This offseason, Shutdown Corner's Frank Schwab and Eric Edholm will look into what is overrated and underrated in all aspects of the NFL. We fully expect your angry emails and comments that are sure to follow.
OVERRATED AND UNDERRATED: Backup QB
Eric Edholm: Kirk Cousins
Cousins is one of the more impressive young men you’ll meet. Smart, dedicated, hard-working — the kind of kid who would be successful in any endeavor, plus the type you’d want to marry your daughter.
But his NFL success must be viewed in relative terms. As in, anything he has done or will do in this league is remarkable because of his JAG physical skills. You know, JAG ... just a guy.
That’s scout-speak for a player who simply doesn’t have the talent ever to be more than just passable. Certainly, many backup quarterbacks fall into this category, and Cousins will be as ready as ever for Washington when called upon — a great thing considering Robert Griffin III and his scarred knees are starting.
But outside of a 329-yard game against the Browns his rookie season, Cousins had been pretty bad. Even in a 381-yard game last season, after finally replacing Griffin in Week 15, Cousins threw two picks and lost a fumble in a one-point loss to the Atlanta Falcons.
There were some whispers of trade interest before the season, likely from the same teams who privately said Washington got a steal when they landed Cousins in the fourth round in 2013. Much of it is hot air. Cousins’ reputation league wide as a potential starter — after all, isn’t that what a backup is? — is much higher than it deserves to be.
Frank Schwab: Michael Vick
I know why Vick is the most talked-about backup in the NFL. He's one of the more interesting players of the NFL this century (I'll have more to say on that later this offseason). And he went to New York, where everything is made out to be more important than it really is, behind a shaky starter in Geno Smith. The situation was ripe for Vick to become a huge story. Vick has gotten more attention than most NFL starting quarterbacks this offseason.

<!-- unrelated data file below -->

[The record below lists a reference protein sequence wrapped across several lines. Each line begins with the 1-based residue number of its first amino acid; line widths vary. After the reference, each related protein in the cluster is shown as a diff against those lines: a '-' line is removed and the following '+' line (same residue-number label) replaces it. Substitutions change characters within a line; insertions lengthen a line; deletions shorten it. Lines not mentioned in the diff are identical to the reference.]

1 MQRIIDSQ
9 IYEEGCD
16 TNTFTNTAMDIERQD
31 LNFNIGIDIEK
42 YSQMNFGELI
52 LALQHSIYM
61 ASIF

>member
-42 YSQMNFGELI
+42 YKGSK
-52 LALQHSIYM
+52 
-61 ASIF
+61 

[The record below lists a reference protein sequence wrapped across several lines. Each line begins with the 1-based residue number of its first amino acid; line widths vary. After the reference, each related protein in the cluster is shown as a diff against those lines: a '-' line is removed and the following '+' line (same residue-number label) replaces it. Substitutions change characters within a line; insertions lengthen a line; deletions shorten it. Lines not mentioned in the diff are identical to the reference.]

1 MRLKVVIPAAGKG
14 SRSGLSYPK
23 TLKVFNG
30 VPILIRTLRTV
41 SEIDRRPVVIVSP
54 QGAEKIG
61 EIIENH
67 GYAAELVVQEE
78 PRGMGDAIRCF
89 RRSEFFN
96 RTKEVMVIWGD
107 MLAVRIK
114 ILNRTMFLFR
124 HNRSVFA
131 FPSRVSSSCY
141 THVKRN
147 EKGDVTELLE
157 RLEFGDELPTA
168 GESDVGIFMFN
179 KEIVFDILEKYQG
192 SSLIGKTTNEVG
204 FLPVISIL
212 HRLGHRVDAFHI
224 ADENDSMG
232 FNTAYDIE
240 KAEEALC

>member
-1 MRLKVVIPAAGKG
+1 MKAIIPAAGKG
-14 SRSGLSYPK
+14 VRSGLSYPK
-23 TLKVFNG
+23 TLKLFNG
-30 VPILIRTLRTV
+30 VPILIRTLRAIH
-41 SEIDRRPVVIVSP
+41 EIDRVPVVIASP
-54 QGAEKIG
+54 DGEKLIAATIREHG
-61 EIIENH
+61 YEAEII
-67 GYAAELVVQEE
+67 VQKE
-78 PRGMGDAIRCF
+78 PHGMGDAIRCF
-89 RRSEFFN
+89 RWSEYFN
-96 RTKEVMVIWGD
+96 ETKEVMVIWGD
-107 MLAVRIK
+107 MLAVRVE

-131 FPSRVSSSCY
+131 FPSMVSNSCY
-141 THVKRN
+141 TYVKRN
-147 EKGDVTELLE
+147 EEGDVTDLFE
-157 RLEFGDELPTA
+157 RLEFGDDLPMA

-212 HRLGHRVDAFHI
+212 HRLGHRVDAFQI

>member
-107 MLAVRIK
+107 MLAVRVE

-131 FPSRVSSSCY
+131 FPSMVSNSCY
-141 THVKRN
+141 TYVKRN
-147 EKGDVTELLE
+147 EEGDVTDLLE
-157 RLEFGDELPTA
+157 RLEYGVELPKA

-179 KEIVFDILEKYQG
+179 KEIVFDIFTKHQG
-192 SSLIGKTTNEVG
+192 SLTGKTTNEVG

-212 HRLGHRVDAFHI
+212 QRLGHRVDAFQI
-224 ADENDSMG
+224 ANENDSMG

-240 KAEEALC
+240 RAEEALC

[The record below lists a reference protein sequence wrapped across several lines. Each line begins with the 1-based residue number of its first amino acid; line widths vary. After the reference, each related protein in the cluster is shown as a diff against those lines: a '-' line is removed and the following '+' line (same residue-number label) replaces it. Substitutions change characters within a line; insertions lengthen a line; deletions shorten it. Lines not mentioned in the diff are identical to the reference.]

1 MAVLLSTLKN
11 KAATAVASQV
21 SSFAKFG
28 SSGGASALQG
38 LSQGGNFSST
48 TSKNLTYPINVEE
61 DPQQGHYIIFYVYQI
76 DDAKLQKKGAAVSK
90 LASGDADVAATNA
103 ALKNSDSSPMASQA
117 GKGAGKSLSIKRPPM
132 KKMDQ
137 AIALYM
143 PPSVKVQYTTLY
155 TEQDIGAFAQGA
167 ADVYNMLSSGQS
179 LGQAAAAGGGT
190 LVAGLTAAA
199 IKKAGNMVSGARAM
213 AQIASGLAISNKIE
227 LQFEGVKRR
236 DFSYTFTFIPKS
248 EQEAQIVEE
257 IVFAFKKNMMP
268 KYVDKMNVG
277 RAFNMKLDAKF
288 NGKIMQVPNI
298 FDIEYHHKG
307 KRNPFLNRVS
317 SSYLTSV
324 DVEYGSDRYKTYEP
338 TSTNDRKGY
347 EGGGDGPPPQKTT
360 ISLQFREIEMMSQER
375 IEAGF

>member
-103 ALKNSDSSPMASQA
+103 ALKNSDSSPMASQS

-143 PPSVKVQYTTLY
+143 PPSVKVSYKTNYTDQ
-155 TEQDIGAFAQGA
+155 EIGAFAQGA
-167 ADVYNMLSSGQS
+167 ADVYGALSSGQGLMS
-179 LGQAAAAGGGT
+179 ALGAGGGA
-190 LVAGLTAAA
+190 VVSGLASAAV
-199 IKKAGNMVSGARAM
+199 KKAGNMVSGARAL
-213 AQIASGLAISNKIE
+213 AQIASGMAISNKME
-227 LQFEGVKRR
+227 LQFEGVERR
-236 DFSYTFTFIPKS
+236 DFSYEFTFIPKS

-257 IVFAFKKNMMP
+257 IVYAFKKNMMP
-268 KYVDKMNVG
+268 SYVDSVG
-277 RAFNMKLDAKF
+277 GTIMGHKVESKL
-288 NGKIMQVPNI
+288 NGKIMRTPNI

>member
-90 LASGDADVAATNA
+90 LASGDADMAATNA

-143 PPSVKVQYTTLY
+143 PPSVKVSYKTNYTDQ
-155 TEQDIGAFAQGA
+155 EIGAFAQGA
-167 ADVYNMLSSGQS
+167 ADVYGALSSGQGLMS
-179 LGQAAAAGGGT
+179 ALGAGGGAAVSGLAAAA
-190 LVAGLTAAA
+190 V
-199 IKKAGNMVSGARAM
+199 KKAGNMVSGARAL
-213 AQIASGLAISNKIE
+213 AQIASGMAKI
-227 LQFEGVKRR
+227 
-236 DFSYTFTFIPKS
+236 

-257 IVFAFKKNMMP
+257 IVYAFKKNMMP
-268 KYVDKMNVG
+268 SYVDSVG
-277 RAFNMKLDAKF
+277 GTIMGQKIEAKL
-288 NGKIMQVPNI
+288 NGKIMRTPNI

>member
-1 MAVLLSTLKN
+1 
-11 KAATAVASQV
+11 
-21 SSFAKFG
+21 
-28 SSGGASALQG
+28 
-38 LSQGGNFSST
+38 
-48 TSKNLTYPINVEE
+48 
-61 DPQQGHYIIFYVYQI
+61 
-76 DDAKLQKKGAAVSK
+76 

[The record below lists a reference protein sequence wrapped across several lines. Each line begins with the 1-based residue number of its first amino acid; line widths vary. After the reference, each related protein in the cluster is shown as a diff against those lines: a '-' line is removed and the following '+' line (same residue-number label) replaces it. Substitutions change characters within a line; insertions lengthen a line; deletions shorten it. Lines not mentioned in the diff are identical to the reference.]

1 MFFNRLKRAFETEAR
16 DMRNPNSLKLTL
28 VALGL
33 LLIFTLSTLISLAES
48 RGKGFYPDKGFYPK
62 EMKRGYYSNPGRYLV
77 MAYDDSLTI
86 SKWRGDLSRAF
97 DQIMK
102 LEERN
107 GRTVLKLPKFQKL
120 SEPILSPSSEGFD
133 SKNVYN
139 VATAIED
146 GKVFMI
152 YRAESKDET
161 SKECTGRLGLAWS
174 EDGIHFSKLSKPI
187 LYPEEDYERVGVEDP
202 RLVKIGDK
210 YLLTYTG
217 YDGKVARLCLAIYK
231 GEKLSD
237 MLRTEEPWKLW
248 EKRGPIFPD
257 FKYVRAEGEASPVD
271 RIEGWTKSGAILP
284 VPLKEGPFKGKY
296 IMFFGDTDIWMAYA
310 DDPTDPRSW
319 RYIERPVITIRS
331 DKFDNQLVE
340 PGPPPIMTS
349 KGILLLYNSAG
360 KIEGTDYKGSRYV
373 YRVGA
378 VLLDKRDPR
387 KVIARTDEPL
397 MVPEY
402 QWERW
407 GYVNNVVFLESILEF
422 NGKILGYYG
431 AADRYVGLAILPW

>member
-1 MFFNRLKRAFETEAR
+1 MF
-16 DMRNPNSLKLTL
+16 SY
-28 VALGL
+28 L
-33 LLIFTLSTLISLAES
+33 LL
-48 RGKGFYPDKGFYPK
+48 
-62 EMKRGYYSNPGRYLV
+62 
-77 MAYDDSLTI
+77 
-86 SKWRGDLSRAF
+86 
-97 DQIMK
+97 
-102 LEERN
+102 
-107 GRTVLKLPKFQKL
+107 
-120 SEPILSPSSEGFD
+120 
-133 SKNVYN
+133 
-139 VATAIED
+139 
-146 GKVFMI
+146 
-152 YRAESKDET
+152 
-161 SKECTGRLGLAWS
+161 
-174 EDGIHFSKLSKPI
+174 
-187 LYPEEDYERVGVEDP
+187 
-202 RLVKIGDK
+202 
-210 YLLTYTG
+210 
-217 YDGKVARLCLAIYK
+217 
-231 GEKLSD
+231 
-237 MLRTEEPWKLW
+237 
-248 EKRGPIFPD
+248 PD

The thing is, Vick's legend surpasses his 2014 reality. It has for a couple years, really.
Vick had a fantastic 2010 season, perhaps the best of his career. He has played 30 games since then. Here are his numbers: 534-for-915 (58.4 percent), 6,880 yards, 35 touchdowns, 27 interceptions, 11 fumbles lost. That's not tremendous for what amounts to almost two full seasons. He's 34. He hasn't played more than 13 games in a season since 2006. Last year he had a golden opportunity to have a career-defining year, beginning the season as the starter in Chip Kelly's offense, but got hurt and Nick Foles took his job. The Eagles went on to have the most yards per passing play and the most yards per rushing play with Vick as a backup.
Vick might be the Jets' best option, but that's more because Smith had such a mistake-filled rookie year. Vick is still an interesting figure, and will always draw attention, but the days of Vick's production warranting the attention are over ... probably.